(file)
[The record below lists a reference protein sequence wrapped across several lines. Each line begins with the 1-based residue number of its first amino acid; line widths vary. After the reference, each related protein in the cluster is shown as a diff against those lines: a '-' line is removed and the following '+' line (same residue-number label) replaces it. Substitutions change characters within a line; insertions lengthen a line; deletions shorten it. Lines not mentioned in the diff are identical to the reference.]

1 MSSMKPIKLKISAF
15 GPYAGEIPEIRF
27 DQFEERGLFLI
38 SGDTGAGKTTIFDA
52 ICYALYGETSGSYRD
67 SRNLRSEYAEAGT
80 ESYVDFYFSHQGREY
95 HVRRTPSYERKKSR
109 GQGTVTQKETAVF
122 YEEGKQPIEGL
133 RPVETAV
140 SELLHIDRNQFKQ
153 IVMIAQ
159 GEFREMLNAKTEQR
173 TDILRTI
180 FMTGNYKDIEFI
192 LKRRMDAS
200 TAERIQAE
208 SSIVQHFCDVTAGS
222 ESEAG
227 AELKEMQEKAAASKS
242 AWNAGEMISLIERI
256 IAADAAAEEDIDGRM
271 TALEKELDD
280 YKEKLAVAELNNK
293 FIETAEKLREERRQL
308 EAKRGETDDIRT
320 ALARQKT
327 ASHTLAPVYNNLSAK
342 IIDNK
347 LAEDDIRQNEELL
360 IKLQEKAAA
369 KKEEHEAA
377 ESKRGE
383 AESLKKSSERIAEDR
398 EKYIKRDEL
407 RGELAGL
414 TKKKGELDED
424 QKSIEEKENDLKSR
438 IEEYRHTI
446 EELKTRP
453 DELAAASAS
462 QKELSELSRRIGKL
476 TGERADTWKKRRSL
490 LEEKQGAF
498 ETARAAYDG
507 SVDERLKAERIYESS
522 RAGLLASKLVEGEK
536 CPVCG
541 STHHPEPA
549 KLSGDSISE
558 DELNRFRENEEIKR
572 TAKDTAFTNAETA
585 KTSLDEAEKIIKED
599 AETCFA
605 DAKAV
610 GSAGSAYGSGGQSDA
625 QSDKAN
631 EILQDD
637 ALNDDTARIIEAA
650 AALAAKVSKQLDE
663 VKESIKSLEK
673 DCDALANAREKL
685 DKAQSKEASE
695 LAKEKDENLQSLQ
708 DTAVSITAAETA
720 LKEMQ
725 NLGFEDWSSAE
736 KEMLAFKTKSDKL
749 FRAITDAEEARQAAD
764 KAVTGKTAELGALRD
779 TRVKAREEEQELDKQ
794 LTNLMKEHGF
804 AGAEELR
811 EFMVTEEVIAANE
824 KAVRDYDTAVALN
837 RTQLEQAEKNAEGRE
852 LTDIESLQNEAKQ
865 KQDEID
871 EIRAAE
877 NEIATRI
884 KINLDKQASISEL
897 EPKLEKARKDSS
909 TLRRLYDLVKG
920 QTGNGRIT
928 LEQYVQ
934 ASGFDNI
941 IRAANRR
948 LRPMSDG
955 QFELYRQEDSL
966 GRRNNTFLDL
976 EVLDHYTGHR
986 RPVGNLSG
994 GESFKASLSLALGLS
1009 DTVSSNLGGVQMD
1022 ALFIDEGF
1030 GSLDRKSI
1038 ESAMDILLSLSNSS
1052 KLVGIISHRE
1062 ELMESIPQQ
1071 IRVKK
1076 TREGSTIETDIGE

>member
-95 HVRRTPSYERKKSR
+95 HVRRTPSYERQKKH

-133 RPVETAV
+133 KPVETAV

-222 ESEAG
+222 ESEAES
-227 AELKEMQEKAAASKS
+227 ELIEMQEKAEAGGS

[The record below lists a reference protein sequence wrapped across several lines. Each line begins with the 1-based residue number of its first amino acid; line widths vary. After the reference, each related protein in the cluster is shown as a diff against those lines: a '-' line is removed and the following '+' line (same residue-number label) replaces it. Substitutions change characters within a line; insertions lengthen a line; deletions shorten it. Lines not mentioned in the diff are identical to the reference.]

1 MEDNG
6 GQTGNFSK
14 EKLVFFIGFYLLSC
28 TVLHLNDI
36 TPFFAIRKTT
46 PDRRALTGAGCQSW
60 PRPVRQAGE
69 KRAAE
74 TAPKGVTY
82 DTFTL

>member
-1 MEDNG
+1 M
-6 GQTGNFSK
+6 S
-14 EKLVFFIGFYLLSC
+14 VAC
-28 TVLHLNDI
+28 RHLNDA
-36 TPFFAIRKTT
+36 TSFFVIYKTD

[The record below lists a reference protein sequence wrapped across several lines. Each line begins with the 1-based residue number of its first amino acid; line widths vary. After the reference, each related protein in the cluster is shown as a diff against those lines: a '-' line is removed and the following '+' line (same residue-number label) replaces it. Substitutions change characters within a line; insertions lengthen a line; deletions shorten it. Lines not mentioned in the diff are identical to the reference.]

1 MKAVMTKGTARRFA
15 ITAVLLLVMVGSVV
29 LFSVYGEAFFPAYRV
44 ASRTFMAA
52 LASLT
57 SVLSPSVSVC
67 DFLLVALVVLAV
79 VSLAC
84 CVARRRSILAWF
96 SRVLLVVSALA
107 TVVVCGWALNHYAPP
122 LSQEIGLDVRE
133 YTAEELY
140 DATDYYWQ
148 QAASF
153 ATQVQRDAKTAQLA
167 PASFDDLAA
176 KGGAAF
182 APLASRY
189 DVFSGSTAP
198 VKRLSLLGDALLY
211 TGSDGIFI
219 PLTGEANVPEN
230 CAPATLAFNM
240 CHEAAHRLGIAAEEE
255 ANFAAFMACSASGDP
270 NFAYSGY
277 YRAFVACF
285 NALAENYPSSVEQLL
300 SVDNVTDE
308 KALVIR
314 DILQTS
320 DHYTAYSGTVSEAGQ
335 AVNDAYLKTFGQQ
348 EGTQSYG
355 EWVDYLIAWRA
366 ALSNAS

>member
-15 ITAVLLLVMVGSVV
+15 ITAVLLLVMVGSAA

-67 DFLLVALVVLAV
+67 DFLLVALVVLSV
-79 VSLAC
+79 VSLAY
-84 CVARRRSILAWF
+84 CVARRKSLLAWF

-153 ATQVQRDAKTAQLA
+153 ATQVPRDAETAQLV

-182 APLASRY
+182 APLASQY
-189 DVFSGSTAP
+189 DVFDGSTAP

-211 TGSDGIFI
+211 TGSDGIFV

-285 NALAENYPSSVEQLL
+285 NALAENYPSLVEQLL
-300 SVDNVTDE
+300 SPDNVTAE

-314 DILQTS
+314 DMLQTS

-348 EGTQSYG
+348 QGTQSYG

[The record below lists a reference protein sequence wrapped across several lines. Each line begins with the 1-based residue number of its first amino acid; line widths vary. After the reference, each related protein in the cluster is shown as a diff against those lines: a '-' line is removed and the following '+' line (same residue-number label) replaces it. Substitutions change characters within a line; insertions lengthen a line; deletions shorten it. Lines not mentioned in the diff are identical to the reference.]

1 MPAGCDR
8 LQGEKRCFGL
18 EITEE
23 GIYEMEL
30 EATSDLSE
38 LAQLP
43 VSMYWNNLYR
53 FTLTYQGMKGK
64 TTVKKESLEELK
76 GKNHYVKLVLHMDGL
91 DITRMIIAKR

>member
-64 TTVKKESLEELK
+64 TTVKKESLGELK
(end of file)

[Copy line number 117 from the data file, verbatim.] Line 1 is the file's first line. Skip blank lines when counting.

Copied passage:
28 TVLHLNDI